Tech Tip:TECH TIP – Taming the wild kick


Musician's Friend Tech Tip

Better kick drum sound in 3 easy steps

By Mike Fitch, Musician's Friend Staff Writer

 

You've just purchased the new drum set of your dreams, assembled it,  and tuned it up. You play a few rolls around the toms and snare, lay  down a simple groove, and everything sounds great with the notable  exception of the kick drum, which produces huge, roaring sound that  overwhelms all the other drums in your set. Don't fret, getting a  fat-yet-controlled kick drum sound takes just a few simple steps.

 

The first step is to make sure your kick drum is well tuned. When  installing the batter head (the head you play with the kick pedal) on  the drum, turn the tension rods just past the point where the heads  still show wrinkles. Then, tune to even tension all around the head  (tapping just the head about an inch in from each tuning lug to match  the fundamental note) until you get a musical sound that integrates well  with the rest of your set. Ensure that the front (resonant) head is  tuned up to the same pitch, or to a pitch that resonates well with the  timbre of the batter head. Drum tuning is very subjective, and the  tuning you prefer will likely reflect the kind of music you like to  play. In general, rock and funk drummers tune the heads lower for a  lower, more muffled or "dead" tone with a strong attack. Jazz and soul  drummers often tune the kick drum higher for a more musical sound.  Again, there are no hard-and-fast rules here, let your ears be your  guide.

 

The next step that most drummers find essential for getting a  focused, controlled kick drum sound is to either cut a hole in the front  kick drum resonant head (there are kick drum hole-cutting kits  available that allow you to do this easily and cleanly), or buy a front  drumhead with the hole pre-cut. This allows you to put a pillow or  padding against the batter head and to customize the amount of dampening  that you desire by adjusting how much of the pillow comes into contact  with the head. Having a hole in the front kick drumhead also makes it  easier to effectively mic the kick by placing a drum mic directly in  front of the hole. For a kick drum sound that retains its openness and  musicality yet is somewhat attenuated, there are felt strips available  specially designed for the kick drum.  The strip is placed against the batter head when you put the head on,  and runs across the diameter of the head. There are also many kick  drumheads that have dampening rings or adjustable mufflers built into  the head design, such as the Evans EMAD and EQ3, Aquarian Regulator, and Remo Powerstroke 3.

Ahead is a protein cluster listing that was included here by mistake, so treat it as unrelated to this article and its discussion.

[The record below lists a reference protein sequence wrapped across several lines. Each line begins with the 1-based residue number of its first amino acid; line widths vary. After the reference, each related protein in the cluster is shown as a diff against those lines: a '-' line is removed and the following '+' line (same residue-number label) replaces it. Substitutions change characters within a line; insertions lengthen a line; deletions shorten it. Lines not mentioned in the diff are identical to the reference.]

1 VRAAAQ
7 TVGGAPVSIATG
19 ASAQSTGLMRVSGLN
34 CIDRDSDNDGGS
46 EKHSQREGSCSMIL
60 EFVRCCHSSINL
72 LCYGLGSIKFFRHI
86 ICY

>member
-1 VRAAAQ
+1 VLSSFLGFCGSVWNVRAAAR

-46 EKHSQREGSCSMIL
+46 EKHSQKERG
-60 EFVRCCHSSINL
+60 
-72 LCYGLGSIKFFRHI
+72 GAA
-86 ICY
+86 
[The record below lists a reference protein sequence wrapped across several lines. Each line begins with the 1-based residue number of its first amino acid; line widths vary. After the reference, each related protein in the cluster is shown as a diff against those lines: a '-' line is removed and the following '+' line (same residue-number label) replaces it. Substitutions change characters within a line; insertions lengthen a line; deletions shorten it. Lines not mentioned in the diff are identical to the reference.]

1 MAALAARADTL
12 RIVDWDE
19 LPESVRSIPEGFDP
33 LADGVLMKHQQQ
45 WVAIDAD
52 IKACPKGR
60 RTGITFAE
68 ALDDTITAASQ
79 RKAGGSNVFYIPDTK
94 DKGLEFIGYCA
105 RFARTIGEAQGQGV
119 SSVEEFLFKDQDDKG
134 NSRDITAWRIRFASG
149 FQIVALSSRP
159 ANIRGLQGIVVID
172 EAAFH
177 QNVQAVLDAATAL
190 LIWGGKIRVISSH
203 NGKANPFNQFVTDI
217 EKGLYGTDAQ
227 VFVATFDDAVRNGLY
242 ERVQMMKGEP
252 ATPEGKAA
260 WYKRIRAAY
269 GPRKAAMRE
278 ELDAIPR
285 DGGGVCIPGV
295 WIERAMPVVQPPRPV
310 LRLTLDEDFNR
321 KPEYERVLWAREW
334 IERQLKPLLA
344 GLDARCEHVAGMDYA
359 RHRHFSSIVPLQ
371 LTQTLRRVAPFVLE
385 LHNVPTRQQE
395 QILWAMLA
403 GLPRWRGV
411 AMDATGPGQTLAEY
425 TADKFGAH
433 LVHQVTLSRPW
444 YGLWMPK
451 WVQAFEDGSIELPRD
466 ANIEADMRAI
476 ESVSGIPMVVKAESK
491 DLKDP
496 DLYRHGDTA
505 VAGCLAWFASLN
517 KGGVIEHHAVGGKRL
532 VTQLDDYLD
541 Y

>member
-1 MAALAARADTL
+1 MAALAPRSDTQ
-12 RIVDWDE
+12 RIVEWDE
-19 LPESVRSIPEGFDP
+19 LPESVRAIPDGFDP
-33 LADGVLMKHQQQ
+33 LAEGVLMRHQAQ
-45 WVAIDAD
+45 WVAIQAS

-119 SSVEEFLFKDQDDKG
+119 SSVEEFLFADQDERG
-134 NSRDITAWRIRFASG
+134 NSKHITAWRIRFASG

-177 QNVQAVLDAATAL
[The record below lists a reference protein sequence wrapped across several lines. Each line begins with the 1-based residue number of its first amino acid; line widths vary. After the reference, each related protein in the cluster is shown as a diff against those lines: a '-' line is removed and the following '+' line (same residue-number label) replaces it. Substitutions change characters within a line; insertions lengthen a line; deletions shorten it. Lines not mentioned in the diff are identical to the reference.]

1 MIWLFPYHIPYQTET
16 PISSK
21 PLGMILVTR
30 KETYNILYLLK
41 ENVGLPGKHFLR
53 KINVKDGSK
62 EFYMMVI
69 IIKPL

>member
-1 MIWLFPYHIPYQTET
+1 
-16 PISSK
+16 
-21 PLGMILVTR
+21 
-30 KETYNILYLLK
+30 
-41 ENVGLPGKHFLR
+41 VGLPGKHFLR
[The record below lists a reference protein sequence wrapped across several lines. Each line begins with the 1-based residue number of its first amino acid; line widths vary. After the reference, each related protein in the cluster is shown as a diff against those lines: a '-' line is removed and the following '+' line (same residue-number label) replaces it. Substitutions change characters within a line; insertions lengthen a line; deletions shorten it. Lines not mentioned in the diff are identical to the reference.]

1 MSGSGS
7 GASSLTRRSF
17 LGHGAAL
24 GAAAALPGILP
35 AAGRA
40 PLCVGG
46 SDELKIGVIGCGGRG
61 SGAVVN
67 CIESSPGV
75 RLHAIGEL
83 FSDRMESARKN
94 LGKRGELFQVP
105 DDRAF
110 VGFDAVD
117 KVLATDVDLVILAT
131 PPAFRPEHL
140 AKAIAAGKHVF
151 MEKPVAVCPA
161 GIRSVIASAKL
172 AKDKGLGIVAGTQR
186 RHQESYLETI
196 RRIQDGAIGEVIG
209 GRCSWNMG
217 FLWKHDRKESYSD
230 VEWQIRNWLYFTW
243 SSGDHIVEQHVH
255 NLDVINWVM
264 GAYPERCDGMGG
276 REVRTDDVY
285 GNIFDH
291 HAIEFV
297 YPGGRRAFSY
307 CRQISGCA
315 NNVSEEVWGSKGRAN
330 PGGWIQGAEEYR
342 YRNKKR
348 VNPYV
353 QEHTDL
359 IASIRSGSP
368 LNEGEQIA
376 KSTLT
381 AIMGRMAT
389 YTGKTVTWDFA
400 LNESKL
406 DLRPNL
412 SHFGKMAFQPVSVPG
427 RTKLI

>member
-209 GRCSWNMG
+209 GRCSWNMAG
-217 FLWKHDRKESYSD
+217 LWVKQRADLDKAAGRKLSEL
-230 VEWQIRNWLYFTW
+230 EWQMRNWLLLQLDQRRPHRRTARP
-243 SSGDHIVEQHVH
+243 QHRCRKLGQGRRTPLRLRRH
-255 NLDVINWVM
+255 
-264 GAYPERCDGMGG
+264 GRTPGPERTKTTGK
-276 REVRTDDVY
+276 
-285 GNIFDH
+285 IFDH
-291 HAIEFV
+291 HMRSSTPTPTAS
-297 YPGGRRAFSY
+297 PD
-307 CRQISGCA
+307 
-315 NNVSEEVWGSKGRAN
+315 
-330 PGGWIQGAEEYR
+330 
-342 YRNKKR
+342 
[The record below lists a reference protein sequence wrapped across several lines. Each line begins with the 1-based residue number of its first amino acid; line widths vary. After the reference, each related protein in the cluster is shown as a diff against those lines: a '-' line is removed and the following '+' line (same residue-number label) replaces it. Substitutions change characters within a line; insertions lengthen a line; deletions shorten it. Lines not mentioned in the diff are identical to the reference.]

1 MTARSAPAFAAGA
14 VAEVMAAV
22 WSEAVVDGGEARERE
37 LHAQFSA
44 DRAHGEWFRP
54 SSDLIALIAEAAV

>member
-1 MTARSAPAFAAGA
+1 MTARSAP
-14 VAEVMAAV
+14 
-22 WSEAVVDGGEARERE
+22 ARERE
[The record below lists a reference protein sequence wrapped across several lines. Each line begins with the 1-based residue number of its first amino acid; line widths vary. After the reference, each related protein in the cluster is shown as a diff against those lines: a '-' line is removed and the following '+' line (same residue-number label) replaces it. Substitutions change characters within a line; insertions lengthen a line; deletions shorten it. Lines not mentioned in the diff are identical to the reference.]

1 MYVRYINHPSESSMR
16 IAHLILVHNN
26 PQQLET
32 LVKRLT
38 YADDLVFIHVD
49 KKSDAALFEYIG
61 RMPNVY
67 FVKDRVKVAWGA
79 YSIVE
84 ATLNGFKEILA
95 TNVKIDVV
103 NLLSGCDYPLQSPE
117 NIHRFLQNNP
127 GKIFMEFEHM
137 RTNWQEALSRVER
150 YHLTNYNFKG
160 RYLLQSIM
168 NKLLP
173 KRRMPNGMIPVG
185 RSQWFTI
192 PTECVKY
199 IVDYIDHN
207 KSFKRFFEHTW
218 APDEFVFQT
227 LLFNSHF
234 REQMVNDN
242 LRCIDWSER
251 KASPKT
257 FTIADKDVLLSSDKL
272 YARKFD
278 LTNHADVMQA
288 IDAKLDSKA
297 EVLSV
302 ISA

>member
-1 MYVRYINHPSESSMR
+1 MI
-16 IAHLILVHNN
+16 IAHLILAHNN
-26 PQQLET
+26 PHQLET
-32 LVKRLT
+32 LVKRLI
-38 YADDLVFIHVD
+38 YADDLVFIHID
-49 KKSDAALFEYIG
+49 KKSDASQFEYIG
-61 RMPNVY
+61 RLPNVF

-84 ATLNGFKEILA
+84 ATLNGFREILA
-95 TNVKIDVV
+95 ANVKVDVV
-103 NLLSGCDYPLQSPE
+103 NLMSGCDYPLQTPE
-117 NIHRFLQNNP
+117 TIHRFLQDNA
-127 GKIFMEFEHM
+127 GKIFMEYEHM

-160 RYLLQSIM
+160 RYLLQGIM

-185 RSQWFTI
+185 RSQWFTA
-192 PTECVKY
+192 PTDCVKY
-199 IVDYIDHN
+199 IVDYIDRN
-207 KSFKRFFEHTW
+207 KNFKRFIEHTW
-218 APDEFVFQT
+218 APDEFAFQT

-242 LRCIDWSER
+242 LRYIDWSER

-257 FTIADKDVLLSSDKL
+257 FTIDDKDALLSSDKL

The final step to killer kick sound is to attach a kick pad (a small,  flat adhesive pad) to the batter head at the point where the kick  beater meets the head. This rounds the tone out a bit and also prolongs  the life of the drumhead. A piece of "mole-skin" (the adhesive pad used  for blister protection on feet, available at drugstores) also works well  for this. Another consideration is what kind of beater you use in your  kick pedal. A wood or plastic beater will obviously have a harder-edged  sound, and a felt beater will provide a mellower sound. So whether you  like your kick drum sound huge and Bonham-esque, or tight and punchy,  the solution is close at hand.